Hilmar Kaiser, one of the first German historians to work on the Armenian Genocide and one who has often written about it as a historical fact, is now trying to dilute that history. In his latest article, which consciously avoids use of the term genocide, Kaiser seeks to portray Mehmed Djemal Pasha, a member of the Young Turk triumvirate ruling the Ottoman Empire during World War I, as an individual resisting the genocidal policies of his co-conspirators within the Committee of Union and Progress. Kaiser claims to employ Ottoman documents to demonstrate that the initial intention of the Turkish government was to relocate the Ottoman Armenians for military reasons, although he admits that they posed no imminent danger to the state. Kaiser indicates that the first “relocations” of Armenians took place in areas controlled by Djemal and were initiated by him, then goes on to claim that even though the infamous death camp of Deir-es-Zor was located within his sphere of power, he, in reality, protected the Armenians. However, facts showing the extent of the genocide have been overlooked. This article will use archival documents from the Foreign Office of the German Empire, the Ottoman Empire’s wartime ally, to demonstrate the shortcomings of Kaiser’s evidence and arguments.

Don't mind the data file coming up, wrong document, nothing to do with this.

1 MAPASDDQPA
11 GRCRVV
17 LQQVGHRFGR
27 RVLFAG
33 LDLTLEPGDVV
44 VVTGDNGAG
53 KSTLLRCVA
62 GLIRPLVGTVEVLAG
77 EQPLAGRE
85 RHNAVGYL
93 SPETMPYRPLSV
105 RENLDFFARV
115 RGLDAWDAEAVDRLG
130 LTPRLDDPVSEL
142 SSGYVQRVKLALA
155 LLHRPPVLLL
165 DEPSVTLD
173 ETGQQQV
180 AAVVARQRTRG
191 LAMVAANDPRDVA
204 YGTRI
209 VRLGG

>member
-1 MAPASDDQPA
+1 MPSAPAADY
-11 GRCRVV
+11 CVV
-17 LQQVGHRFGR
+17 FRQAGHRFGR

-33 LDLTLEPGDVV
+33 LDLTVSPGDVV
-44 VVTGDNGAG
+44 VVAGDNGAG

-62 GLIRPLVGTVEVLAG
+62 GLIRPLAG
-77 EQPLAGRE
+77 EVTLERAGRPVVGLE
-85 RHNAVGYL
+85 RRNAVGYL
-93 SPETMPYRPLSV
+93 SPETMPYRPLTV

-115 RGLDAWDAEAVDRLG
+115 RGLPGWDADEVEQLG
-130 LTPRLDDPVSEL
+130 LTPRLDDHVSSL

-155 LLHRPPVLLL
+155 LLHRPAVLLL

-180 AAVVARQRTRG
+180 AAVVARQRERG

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pp. 251-264
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